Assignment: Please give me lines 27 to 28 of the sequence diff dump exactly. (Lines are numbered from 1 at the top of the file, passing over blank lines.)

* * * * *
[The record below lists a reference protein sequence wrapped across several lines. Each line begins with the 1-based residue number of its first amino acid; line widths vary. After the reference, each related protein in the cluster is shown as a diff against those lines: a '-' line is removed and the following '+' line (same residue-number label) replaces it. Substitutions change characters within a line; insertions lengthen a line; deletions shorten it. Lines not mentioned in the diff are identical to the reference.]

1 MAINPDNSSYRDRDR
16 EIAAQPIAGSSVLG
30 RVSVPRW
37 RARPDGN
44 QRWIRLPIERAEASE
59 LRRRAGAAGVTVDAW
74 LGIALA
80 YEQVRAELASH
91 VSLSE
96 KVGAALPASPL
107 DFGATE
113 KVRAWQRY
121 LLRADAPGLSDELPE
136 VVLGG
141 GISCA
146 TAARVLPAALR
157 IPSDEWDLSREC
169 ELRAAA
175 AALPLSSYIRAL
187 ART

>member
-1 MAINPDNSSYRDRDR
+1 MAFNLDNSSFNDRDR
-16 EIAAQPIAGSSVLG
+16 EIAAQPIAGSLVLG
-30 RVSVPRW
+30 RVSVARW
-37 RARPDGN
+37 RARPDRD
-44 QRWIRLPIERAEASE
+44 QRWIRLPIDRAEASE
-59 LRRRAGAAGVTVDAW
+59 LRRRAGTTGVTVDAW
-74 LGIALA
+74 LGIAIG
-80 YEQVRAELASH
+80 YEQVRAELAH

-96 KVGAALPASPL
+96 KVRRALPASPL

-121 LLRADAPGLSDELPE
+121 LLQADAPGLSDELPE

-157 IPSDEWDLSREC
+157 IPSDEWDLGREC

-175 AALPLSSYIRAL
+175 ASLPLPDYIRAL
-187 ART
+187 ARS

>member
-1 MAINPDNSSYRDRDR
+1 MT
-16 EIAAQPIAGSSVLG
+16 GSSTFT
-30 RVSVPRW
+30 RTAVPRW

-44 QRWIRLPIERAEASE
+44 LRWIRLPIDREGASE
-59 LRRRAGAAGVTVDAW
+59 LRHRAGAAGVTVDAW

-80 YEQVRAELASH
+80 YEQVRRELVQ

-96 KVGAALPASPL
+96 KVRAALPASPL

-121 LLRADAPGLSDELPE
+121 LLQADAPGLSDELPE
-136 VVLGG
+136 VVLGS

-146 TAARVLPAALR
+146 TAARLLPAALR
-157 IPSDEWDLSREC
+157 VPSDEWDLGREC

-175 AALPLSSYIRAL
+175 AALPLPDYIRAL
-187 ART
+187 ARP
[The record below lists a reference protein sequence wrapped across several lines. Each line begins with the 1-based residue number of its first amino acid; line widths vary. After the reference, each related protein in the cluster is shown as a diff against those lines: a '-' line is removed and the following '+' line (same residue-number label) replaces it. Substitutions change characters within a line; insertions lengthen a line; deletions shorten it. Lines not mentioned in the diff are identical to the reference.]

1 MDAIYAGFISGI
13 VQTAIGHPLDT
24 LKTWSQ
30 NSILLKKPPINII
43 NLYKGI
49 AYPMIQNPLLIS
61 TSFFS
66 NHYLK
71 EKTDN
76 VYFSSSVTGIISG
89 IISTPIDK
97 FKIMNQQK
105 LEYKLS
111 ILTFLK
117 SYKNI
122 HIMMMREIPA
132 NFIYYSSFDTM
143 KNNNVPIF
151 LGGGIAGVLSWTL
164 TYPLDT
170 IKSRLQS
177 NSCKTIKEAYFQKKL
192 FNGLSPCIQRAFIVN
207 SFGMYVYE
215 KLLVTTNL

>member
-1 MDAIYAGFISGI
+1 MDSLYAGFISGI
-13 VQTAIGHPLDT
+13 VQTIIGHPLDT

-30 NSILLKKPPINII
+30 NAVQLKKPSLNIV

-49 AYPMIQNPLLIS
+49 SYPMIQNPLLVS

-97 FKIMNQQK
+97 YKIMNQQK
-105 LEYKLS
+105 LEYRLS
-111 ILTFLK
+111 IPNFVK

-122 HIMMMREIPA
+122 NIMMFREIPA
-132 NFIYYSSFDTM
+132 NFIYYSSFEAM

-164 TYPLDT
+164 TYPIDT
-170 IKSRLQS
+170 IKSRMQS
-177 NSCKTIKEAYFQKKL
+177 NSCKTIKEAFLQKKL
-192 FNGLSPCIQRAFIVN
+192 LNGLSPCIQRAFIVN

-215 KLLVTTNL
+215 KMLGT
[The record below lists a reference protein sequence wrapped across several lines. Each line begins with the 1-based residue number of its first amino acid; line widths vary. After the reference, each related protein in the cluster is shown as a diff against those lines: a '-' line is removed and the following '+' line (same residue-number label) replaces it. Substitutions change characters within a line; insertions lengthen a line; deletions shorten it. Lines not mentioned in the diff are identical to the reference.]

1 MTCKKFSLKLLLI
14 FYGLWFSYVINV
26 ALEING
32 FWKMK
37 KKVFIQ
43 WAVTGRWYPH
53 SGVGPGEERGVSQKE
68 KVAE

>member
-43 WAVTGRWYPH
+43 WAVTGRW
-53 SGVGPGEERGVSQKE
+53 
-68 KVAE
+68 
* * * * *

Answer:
-30 RVSVPRW
+30 RVSVARW